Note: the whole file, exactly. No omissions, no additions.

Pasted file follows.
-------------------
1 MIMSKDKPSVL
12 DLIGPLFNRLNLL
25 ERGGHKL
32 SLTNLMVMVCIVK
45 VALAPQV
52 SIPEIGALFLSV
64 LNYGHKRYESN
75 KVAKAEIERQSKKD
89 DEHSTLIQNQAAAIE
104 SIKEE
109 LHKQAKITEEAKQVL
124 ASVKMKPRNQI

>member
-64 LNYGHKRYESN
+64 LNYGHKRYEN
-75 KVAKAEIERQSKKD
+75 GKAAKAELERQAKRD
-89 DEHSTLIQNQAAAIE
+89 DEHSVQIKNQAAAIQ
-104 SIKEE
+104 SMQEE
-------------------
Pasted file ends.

1 MIMSKDKPSVL
12 DLIGPLFNRLNLL
25 ERGGHKL
32 SLTNLMVMVCIVK
45 VALAPQV
52 SIPEIGALFLSV
64 LNYGHKRYESN
75 KVAKAEIERQSKKD
89 DEHSTLIQNQAAAIE
104 SIKEE
109 LHKQAKITEEAKQVL
124 ASVKMKPRNQI

>member
-64 LNYGHKRYESN
+64 LNYGHKRYEN
-75 KVAKAEIERQSKKD
+75 GKAAKAELERQAKRD
-89 DEHSTLIQNQAAAIE
+89 DEHSVQIKNQAAAIQ
-104 SIKEE
+104 SMQEE